The word has fallen only partway off her lips when great roots of the trees rippled and split from the earth. Wood creaked and keened, and the roots lashed about like vines. Her mouth fell open and she flinched as, though the rider had disappeared, she heard the shrill cries of the mount and the scream of his rider.
“Keep on the road!” Mishal shouted, yanking his mare under control. “Don’t let them run off!”
Her gelding was hopping now, fighting her grip on the reins and dancing backwards. Mishal caught her gaze and shook his head. Don’t give him an inch of leather.
She tried to lean back more, but the fear of the horse rearing as Mishal’s had caught her off guard. Another horse was bolting, back in the direction they’d come.
And the ground was shifting. The trees were uprooting themselves on both sides of the roads. Earth cracked and gouged itself into pathways. Pathways that water poured into, water that had no apparent origin, and began to rise towards the industrial roads.
The road itself was splintering. The cracks she had noticed beginning to increase in frequency were expanding and growing, like glass shattering. The earth was swelling beneath it, rising up.
“TURN THE CARRIAGES AROUND, TURN EVERYTHING AROUND!” Margaretta was bellowing, as the road ahead of them fractured and began to rise into crests.
“This shouldn’t be happening,” Mishal said beside her. He was keeping his mare, who was hopping as well beneath his firm seat and steady hand, under control, but barely. “Not on the industrial roads.”
“Isadora, Mishal, GO!” Gracia shouted. She had leapt from the carriage and was helping Margaretta redirect its path. Its mechanical legs worked fervently to keep marching forward, while the two women attempted to strong-arm them into a new path.
Two more screams, that of another horse and its rider, rose in the crescendo of the rending earth.
She turned her gelding away from them. What was she meant to do? Ember would, if she were here. But she knew nothing about the mechanics of the carriage, and if she didn’t get her horse under control…
A shriek split the air, deafening. Not human, and not from a horse. She had begun back up the road, back where they had come from, and made the mistake of glancing back.
Lightning was splitting through the sky. There were no thunderclouds, nor growing darkness on the horizon, but there might as well have been. There was two outlines rising over the crest of the road that was working to stretch towards the sky. They were fast getting bigger, and her heart dropped to her toes when she saw their wings beat, lightning spitting out from them in high-pitched crackles.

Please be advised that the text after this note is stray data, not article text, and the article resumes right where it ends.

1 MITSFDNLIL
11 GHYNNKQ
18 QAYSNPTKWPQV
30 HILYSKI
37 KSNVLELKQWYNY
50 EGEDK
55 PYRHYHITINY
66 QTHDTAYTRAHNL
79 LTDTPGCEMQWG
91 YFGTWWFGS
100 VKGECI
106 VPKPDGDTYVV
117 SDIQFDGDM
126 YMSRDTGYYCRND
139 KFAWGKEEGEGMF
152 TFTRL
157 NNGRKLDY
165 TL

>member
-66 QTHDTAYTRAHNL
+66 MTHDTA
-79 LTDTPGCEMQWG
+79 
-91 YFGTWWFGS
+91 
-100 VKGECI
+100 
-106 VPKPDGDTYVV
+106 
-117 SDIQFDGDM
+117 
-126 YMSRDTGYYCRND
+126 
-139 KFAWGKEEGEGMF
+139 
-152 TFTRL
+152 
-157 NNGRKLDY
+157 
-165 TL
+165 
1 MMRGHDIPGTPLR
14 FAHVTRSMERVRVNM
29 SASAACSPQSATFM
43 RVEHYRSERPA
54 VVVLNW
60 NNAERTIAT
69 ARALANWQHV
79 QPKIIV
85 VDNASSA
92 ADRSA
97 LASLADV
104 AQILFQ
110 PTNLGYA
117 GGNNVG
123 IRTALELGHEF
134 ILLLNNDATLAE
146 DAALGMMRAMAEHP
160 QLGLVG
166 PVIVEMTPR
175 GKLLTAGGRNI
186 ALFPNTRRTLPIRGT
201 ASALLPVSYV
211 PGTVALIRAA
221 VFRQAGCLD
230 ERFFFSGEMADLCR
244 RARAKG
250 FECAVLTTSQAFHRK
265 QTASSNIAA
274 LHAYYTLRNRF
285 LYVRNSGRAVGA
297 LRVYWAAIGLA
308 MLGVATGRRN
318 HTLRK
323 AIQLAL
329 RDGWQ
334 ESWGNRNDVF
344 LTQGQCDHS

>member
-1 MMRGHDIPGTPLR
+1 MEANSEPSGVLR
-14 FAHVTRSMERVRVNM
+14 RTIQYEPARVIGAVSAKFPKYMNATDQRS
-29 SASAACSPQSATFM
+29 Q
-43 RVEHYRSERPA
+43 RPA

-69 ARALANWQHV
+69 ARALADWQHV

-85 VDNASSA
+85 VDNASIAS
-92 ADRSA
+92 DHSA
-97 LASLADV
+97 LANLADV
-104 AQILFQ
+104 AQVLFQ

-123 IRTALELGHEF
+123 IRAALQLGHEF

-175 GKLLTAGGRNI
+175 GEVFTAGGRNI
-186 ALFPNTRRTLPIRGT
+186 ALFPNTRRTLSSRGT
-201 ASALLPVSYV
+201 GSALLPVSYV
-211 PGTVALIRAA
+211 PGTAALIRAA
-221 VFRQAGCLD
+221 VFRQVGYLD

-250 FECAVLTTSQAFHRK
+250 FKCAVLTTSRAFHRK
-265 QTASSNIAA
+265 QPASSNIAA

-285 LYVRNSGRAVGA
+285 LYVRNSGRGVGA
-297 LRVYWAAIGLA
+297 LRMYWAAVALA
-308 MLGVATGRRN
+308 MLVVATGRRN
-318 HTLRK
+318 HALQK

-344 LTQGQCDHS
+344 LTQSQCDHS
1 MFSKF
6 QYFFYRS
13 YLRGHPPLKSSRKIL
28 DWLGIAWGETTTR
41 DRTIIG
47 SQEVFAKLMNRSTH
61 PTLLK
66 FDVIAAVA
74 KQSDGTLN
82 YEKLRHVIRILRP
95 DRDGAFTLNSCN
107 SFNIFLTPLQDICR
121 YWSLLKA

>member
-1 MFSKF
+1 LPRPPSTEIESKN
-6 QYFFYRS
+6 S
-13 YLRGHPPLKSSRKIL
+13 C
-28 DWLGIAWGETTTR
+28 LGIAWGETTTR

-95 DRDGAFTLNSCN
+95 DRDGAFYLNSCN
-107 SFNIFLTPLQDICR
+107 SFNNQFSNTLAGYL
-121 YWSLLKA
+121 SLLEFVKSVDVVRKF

Mishal was still near the carriage, shifting his reins to one hand. He was going to dismount.
Then came another screech, it was from one of the bird-figures, and her gelding leapt forward and reared.
She slid ungraciously to the ground and landed on her ribs, yelping at the sudden burst of pain. Her gelding, free of her commanding grip, took off a gallop back down the road. One of the birds—they were close enough now she could see them, a pair of young rocs—shrilled again and arced sharply into the sky, before diving towards the retreating figures followed by a trail of lightning.
Gripping her ribs, she fought to regain the breath she’d lost in her fall. Pain laced her side as she sat up.
She glanced back. Mishal had stopped and turned to watch the roc sail overhead, eyes huge. Then he caught her gaze and turned his mare around and away from the carriage. As he spurred her forward, the ground shot upwards and dislodged the carriage immediately, sending it rolling off and into one of the newly formed rivers that was beginning to flood over atop the road.
Margaretta and Gracia were tossed forward but managed to stay on the path.
Mishal yanked his mare to a halt beside her and held out a hand. “Get on,” he panted.
She forced herself to her feet and took his hand. Without much warning on his part, Mishal yanked her up. She yelped as the pain bloomed through her arm—Mishal was strong—and spread down her ribs.
But she was pulled up and got the momentum to throw her leg over the mare until she was in the saddle, pressed to Mishal’s back. She wrapped her arms around his torso, and, against Mishal’s steadiness, realised she was shaking.
Mishal glanced backwards, towards Margaretta and Gracia, and she could feel his hesitation.
“GO!” Margaretta shouted, waving her hand. “GET BACK!”
“I can’t—” he said, under his breath.
“Mishal, we have to,” she said. She squeezed tighter. “Mishal.”
He turned their horse. One roc had dived for the walking carriage, shrieking in delight as it tried to sink its talons into it. The other roc was already lifting into the sky, carrying something—probably someone—limp towards the clouds, lightning arcing off its body and lighting up the already bright summer sky.
Mishal didn’t wait for another cue, squeezed the mare’s side, and slackened on the reins. Like a cannon, the mare took off, hoofbeats thundering over the road.
She buried her face into Mishal’s shoulder and shut her eyes so tight that it hurt. Her heartbeat echoed in her ears, until that and their strides were all that she could hear.